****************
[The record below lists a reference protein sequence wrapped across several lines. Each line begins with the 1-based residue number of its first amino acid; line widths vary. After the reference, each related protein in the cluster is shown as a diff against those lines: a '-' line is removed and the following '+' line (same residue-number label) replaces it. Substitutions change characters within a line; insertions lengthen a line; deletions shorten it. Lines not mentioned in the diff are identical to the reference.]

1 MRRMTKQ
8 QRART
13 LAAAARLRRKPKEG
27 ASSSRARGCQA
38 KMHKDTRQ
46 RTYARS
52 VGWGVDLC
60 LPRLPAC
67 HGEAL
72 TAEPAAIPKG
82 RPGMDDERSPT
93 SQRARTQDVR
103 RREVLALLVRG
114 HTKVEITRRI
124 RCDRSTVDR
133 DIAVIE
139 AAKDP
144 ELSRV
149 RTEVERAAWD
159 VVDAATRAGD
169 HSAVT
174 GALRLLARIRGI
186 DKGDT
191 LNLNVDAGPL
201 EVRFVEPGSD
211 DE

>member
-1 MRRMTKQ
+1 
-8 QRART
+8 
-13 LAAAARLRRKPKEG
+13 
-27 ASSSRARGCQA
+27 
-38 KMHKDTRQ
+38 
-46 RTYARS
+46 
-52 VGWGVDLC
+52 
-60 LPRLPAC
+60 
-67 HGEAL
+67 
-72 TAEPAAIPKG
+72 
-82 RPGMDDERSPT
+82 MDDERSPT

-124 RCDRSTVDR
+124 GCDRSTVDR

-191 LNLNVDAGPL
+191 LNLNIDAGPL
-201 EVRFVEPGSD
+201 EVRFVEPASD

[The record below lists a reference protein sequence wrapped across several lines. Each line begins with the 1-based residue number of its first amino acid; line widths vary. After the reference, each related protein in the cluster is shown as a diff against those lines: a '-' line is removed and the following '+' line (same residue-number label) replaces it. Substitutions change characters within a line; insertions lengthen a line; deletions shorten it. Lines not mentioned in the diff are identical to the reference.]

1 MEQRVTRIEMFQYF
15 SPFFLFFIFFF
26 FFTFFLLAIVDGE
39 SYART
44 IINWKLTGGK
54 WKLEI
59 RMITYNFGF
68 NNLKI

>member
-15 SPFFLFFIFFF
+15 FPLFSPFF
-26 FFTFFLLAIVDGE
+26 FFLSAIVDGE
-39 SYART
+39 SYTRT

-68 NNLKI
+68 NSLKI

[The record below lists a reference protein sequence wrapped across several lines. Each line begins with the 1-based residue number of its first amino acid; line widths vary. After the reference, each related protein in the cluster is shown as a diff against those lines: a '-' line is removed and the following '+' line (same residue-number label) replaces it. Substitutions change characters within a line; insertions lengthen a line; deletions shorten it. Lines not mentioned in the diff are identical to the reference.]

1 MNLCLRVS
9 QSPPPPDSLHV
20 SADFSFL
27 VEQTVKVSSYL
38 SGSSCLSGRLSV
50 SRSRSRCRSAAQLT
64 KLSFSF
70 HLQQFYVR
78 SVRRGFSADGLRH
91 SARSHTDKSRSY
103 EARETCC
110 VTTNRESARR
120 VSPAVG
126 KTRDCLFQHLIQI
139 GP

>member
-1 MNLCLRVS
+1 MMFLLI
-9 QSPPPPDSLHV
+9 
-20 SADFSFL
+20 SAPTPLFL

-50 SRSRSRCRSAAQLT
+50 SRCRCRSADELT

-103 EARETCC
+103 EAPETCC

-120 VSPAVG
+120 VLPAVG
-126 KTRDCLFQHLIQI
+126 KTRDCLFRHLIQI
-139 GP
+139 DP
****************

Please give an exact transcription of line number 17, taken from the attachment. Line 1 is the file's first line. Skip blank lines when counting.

133 DIAVIE